Jessalyn Radack to discuss whistleblowing and government surveillance Oct. 27 at Muhlenberg College
Radack, director of National Security & Human Rights at Expose Facts, will present the Woodrow Wilson Fellow Public Lecture at Muhlenberg College.
Radack will examine the perception and reality of whistleblowers in the wake of Edward Snowden’s revelations about government surveillance. Presented by the Center for Ethics in conjunction with the Woodrow Wilson Visiting Scholars committee, the “Whistleblowing and the Snowden Effect” lecture will take place at 7:30 p.m. on Tuesday, Oct. 27 in Moyer Hall’s Miller Forum. The event is free and open to the public.
Radack will discuss how Edward Snowden’s revelations about government surveillance came during the most perilous time in U.S. history for whistleblowers. Whistleblowers are often risking their own freedom to reveal fraud and illegality within our government. Instead of being celebrated, most whistleblowers end up bankrupt and blacklisted.
Held in conjunction with Radack’s visit to campus, a screening of Academy Award-winning film "Citizenfour" will be followed by a faculty panel discussion. The film screening will be held at 6:45 p.m. on Oct. 21 in the Trumbower Hall Lecture Hall. Radack has served as the attorney for the whistleblowers who appear in the film. The screening is presented in conjunction with the media & communications department.
Radack is the director of National Security & Human Rights at Expose Facts. Her program focuses specifically on secrecy, surveillance, torture and discrimination. She has been at the forefront of the government’s unprecedented “war on whistleblowers,” which has also implicated journalists. Among her clients, she has represented seven national security and intelligence community employees who have been investigated, charged or prosecuted under the Espionage Act for allegedly mishandling classified information, including Edward Snowden, Thomas Drake and John Kiriakou. She also represents clients bringing whistleblower retaliation complaints in federal court and various administrative bodies.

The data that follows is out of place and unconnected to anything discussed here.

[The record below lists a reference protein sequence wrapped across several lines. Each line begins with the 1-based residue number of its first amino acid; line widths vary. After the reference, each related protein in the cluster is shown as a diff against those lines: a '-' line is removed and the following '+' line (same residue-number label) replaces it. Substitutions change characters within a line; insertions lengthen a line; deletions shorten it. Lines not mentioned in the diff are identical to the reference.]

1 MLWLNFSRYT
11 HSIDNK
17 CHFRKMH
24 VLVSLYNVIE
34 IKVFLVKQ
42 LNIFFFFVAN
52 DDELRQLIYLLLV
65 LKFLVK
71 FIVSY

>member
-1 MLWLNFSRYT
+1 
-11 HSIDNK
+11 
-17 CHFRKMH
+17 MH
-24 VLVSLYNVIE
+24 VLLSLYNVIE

Previously, she served on the D.C. Bar Legal Ethics Committee and worked at the Justice Department for seven years, first as a trial attorney and later as a legal ethics advisor. Radack is author of “TRAITOR: The Whistleblower & the 'American Taliban'” and she received the "Sam Adams Associates for Integrity in Intelligence Award" in 2011; the "Hugh M. Hefner First Amendment Award" in 2012; and was named one of Foreign Policy magazine’s "Leading Global Thinkers of 2013.” A graduate of Brown University and Yale Law School, Radack lives in Washington, D.C. with her husband and three children.
Founded in 1848, Muhlenberg is a highly selective, private, four-year residential college located in Allentown, Pa., approximately 90 miles west of New York City. With an undergraduate enrollment of approximately 2200 students, Muhlenberg College is dedicated to shaping creative, compassionate, collaborative leaders through rigorous academic programs in the arts, sciences, business, education and public health. A member of the Centennial Conference, Muhlenberg competes in 22 varsity sports. Muhlenberg is affiliated with the Evangelical Lutheran Church in America.